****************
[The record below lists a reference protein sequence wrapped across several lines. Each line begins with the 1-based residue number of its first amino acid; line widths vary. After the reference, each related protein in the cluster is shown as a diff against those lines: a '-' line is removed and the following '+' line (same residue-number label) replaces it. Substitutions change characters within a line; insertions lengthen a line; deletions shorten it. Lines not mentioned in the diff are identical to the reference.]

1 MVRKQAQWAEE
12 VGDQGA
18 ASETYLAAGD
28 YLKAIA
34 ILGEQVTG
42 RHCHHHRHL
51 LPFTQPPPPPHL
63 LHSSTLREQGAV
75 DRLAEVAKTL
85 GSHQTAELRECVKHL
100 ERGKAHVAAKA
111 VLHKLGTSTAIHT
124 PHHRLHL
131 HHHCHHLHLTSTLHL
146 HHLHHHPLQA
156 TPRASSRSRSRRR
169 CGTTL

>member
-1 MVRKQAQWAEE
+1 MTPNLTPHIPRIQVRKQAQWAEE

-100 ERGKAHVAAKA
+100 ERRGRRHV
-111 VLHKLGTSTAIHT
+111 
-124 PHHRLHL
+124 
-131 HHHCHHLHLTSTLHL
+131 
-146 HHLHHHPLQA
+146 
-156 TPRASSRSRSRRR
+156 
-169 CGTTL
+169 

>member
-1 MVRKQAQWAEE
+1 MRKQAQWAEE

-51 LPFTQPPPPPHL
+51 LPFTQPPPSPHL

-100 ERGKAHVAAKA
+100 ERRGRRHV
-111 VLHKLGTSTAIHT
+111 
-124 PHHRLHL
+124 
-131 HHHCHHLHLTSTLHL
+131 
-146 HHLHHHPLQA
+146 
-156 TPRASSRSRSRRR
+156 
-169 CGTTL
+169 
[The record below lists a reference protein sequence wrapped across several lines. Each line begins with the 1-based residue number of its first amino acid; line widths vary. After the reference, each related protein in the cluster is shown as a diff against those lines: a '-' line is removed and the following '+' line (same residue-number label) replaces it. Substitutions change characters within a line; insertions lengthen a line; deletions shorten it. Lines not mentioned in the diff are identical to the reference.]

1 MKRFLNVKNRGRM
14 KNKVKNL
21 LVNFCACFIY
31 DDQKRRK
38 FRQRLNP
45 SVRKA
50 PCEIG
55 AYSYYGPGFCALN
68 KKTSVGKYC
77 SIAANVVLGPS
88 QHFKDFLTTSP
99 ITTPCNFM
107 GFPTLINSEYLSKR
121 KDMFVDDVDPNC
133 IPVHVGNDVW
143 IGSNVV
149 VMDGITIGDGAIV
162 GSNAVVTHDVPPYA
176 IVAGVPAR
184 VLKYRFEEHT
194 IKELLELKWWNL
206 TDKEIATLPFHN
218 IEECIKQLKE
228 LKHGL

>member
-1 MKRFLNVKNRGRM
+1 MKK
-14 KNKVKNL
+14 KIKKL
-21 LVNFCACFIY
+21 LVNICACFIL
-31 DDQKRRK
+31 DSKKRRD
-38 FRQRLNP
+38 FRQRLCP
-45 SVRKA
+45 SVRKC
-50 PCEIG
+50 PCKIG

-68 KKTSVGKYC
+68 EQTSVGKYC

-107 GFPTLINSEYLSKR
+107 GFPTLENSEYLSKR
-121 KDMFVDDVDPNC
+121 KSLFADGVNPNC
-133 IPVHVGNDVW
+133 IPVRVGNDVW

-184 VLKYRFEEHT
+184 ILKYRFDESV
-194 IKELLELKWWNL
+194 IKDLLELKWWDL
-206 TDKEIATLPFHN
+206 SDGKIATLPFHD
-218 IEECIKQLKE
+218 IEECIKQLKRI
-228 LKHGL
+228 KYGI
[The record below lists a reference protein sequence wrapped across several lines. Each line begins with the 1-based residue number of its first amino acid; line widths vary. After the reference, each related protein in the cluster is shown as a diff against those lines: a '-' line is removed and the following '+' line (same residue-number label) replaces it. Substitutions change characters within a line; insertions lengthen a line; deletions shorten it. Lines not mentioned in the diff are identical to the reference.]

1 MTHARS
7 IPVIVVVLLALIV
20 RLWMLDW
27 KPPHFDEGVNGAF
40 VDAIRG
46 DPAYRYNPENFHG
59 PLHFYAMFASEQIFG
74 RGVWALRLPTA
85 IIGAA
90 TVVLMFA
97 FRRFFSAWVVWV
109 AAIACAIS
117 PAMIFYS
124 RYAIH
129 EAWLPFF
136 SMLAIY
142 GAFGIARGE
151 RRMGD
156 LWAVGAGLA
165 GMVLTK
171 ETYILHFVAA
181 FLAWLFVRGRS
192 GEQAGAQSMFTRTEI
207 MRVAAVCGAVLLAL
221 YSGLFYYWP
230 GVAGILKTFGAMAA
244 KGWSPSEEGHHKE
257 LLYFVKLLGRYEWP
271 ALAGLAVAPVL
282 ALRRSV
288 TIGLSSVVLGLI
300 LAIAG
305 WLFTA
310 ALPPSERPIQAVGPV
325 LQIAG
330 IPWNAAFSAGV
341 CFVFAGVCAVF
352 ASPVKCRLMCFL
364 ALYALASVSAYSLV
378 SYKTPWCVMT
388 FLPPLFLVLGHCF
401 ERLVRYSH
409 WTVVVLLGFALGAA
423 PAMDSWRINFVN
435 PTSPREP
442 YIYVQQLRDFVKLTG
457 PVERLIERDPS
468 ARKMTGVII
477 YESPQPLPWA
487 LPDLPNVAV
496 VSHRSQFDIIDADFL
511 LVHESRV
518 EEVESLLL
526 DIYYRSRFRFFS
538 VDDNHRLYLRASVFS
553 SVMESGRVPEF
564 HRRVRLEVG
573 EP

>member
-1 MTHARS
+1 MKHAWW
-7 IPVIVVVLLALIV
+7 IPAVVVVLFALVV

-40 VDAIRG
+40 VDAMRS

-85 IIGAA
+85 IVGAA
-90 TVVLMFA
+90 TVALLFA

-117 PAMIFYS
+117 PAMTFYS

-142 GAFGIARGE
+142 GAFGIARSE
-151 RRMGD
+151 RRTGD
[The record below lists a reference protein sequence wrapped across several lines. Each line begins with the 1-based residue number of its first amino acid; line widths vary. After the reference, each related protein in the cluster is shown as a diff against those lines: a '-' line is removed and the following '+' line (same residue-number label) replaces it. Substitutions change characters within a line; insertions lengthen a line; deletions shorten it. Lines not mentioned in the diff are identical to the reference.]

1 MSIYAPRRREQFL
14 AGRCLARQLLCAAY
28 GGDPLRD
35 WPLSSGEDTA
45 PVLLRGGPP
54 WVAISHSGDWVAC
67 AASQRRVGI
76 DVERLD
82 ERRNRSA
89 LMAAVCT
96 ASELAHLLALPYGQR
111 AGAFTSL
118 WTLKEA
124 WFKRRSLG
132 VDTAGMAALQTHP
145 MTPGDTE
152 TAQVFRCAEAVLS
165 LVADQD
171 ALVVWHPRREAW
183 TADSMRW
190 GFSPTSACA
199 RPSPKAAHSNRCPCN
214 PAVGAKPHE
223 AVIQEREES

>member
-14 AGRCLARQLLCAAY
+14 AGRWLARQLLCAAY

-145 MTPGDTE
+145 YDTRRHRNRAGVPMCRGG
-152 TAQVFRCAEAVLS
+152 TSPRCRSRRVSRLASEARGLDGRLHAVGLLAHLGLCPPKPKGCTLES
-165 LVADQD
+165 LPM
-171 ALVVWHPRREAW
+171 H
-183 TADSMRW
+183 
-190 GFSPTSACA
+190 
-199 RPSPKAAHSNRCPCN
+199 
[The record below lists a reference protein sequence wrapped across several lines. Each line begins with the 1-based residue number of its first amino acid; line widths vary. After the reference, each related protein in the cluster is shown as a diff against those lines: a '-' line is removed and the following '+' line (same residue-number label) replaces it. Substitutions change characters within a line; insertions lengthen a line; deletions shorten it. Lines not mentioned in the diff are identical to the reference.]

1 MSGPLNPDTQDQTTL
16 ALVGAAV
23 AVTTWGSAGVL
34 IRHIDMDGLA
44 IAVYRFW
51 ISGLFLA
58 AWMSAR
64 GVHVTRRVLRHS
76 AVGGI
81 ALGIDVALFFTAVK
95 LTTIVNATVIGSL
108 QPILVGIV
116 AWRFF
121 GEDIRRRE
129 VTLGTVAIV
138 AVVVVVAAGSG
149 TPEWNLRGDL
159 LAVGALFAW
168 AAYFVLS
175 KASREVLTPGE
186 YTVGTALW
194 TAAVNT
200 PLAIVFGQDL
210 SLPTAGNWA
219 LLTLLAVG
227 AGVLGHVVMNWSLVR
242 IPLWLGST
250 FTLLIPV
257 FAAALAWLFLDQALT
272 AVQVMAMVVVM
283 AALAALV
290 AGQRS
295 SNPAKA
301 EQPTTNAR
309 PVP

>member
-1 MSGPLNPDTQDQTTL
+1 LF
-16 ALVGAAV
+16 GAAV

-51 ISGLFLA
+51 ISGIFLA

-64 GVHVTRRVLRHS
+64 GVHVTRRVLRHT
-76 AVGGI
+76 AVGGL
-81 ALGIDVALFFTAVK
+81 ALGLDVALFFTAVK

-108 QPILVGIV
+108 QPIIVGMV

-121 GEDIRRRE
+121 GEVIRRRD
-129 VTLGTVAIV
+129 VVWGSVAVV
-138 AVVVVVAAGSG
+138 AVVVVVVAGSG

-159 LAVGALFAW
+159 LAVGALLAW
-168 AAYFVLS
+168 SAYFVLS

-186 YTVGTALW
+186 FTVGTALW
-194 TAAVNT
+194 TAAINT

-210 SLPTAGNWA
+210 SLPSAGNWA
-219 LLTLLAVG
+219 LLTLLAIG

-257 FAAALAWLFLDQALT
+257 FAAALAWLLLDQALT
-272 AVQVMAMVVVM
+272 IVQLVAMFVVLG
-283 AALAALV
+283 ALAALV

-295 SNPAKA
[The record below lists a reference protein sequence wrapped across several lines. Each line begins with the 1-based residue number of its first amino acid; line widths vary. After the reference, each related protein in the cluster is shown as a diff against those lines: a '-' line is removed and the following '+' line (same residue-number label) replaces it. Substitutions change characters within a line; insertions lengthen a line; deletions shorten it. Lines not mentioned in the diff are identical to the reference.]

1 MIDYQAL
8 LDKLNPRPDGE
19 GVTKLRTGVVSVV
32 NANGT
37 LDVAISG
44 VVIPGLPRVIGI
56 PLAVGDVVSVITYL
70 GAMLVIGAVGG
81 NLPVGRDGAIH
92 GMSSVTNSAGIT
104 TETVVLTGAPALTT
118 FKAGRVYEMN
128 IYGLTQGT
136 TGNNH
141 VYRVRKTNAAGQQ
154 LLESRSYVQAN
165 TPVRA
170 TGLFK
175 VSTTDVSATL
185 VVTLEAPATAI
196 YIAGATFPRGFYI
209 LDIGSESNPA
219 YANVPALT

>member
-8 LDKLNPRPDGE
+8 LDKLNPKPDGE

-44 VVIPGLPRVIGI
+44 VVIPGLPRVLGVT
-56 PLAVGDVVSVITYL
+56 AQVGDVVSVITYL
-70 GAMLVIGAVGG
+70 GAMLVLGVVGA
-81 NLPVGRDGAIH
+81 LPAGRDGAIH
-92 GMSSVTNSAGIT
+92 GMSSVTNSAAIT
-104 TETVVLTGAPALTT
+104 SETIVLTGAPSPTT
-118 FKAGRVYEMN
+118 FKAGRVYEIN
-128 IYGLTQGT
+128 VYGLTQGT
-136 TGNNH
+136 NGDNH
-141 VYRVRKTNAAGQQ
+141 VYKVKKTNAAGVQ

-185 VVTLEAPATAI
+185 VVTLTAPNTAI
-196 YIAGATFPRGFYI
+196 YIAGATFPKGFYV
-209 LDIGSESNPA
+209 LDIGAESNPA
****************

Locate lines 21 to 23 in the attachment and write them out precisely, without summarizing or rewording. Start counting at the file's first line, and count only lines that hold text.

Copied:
+1 MTPNLTPHIPRIQVRKQAQWAEE

-100 ERGKAHVAAKA
+100 ERRGRRHV